There’s been an influx of intelligent car safety features in recent years, with many now being offered as standard or options on new cars. But do you know what they are, what they do and how they improve safety?
We’ve selected our favourite five car safety features and tell you how they work and how they could protect you and your passengers on the road.
1. Standard Electronic Stability Control (ESC)
Electronic Stability Control isn’t new, however we think it’s such a vital piece of safety kit that carmakers should fit it as standard to all their new cars.
ESC improves the dynamic stability of a vehicle by detecting a loss of grip and then actively regaining control of the vehicle to prevent it sliding. It won’t protect the driver or occupants in a crash, but is designed to avoid a crash in the first place.
In 2010, Which? Car highlighted the serious safety risk of not having ESC when a Citroen Nemo Multispace that was not fitted with ESC flipped over in our tests. The French carmaker has since made ESC standard on this model.
We’re pleased that EU legislation will insist all brand-new car models from 2012 to have ESC as standard, and that for existing model ranges it must be standard by 2014.
2. Lane and Attention Assist
Lane Assist is becoming a more common safety feature on new cars, especially luxury cars and common fleet-favourites that tend to cover a lot motorway miles. The system detects if you stray over the white marking between motorway lanes and alerts you to this by either vibrating the seat or steering wheel or by bleeping at you. It’s designed to reduce the number of accidents caused by drivers being drowsy or feeling asleep behind the wheel.
Attention Assist has been developed by Mercedes-Benz and is designed to prevent the same sort of accidents as brake assist, but on a much more intelligent level. The system produces an individual profile of the driver’s behaviour by observing each journey, and then continuously monitors your driving. Once it detects your driving input – like gear changes and steering – is slowing, it gives an early warning on the dash with a cup of coffee suggesting you stop for a break.
Again, these are both designed to prevent crashes, rather than protect occupants in an accident.
3. Intelligent braking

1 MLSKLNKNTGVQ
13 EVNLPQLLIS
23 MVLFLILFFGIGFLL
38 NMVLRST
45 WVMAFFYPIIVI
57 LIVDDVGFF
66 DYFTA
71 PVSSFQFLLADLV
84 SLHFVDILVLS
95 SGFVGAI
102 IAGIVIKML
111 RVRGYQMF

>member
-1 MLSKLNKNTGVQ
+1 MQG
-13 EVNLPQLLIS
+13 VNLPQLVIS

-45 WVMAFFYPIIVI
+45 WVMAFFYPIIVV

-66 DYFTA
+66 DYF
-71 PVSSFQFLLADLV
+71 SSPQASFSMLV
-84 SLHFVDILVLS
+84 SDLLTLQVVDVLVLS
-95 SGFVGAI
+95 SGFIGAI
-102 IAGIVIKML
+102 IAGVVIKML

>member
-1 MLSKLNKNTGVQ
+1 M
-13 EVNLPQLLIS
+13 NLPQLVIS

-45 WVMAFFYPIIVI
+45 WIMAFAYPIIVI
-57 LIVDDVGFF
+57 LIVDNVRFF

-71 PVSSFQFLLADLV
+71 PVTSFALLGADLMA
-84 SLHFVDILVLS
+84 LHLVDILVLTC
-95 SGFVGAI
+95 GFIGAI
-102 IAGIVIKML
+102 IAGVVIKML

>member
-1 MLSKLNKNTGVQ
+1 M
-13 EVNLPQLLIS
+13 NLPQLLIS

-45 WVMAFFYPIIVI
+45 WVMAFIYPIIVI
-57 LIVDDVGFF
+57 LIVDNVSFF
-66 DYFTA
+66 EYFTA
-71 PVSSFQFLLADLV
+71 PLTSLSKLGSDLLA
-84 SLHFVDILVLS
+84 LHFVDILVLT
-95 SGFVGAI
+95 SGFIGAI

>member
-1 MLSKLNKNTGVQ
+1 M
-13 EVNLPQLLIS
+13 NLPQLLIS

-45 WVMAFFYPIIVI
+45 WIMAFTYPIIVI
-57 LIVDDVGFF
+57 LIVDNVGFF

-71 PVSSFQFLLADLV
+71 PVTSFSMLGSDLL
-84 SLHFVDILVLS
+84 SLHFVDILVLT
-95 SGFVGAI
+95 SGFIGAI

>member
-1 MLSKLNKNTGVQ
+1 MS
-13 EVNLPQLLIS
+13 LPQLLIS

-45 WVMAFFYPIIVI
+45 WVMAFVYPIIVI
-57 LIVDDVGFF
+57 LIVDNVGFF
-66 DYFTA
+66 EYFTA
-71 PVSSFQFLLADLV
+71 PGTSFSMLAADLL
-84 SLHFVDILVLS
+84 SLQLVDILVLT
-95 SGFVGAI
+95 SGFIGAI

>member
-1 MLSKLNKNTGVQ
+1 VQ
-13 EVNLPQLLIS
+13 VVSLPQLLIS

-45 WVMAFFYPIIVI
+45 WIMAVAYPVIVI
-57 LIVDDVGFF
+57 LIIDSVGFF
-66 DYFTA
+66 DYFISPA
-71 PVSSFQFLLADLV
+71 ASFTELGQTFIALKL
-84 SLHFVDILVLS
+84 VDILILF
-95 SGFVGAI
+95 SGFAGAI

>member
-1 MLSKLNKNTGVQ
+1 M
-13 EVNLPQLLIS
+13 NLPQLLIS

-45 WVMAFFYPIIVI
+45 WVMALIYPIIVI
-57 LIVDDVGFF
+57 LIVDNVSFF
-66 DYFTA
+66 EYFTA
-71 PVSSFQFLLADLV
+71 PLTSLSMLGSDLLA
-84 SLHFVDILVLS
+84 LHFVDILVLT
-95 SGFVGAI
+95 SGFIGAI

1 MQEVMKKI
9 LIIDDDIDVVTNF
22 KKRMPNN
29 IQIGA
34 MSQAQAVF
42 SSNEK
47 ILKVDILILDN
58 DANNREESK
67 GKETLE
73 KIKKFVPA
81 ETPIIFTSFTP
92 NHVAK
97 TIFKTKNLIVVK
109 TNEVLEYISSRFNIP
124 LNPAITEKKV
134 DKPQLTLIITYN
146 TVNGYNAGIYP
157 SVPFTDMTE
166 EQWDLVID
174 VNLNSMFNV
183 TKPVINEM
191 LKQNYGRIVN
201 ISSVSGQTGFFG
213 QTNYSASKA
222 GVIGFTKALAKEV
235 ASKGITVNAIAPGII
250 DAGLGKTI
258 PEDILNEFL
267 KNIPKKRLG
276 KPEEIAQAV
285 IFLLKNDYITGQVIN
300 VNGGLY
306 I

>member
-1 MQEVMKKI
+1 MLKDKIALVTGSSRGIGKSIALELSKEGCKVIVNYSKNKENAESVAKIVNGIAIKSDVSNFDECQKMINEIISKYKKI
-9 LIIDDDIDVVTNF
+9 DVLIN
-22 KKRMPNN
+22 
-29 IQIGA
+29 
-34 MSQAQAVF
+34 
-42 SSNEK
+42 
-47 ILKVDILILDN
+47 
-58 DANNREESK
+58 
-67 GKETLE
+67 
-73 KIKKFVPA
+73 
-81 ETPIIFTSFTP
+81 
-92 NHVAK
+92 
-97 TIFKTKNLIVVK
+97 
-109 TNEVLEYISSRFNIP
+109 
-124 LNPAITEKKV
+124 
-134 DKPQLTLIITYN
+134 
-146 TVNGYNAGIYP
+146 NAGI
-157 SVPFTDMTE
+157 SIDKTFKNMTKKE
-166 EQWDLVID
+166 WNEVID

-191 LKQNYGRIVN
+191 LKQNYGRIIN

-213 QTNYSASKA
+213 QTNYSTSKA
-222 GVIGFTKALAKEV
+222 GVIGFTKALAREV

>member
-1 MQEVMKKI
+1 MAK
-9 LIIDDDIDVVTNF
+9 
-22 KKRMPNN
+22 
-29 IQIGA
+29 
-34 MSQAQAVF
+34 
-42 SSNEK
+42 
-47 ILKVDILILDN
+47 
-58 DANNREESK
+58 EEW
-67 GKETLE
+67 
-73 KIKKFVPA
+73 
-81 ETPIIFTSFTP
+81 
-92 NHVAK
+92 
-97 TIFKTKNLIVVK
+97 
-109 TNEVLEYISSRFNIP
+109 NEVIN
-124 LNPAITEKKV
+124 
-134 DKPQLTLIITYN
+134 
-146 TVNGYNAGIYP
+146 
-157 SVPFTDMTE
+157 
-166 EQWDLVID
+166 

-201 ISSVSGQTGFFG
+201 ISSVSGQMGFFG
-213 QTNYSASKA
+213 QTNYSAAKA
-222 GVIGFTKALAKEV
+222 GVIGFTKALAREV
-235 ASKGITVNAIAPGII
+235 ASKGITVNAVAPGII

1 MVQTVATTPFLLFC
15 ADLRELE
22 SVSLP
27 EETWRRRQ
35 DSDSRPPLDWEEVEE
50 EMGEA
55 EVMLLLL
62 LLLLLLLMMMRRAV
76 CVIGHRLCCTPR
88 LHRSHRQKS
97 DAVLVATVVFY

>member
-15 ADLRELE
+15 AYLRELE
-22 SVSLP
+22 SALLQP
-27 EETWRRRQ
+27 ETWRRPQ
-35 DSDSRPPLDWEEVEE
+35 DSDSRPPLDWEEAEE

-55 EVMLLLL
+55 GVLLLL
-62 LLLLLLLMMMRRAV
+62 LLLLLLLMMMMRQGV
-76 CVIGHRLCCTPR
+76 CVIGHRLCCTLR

Brake Assist is a common safety feature on many new cars: this system detects situations when emergency braking is required by measuring the speed and pressure with which the brake pedal is depressed and providing full maximum braking boost to mitigate the driver braking without enough force.
However, a new stream of intelligent braking systems is becoming available on executive cars like the Audi A7 Sportback and Mercedes-Benz CLS. These advanced braking systems include radar sensors, cameras and lasers that recognise vehicles and objects in front of the car and alert the driver if a collision is imminent. If the driver doesn’t react and the collision cannot be avoided by swerving, the system automatically brakes to prevent the impact or reduce the speed at which it will take place.
4. Night vision
Night vision is another piece of technology being spearheaded by German carmakers. It uses high-powered infrared lamps, with beams invisible to the human eye, which is directed towards to road ahead. The image is picked up by a camera behind the windscreen that then displays the image on the sat nav display.
It’s been designed to increase the driver’s perception and seeing distance in darkness and poor weather beyond the reach of traditional headlamps, but also to identify pedestrians walking near or on roads at night. At present this optional extra costs £1,000 and above on luxury models.
5. Blind spot monitors
Cars driving into eachother’s blindspots – for example, pulling out when another car is overtaking – is a frequent cause of collisions on motorways. So we think it’s great that blind spot monitors have started to become more popular and widespread.
These monitors detect when another vehicle is in the blind spot and either visually or audibly notify the driver. Many now come with a warning light fitted in the wing mirror, which illuminates when another vehicle is in your blind spot.
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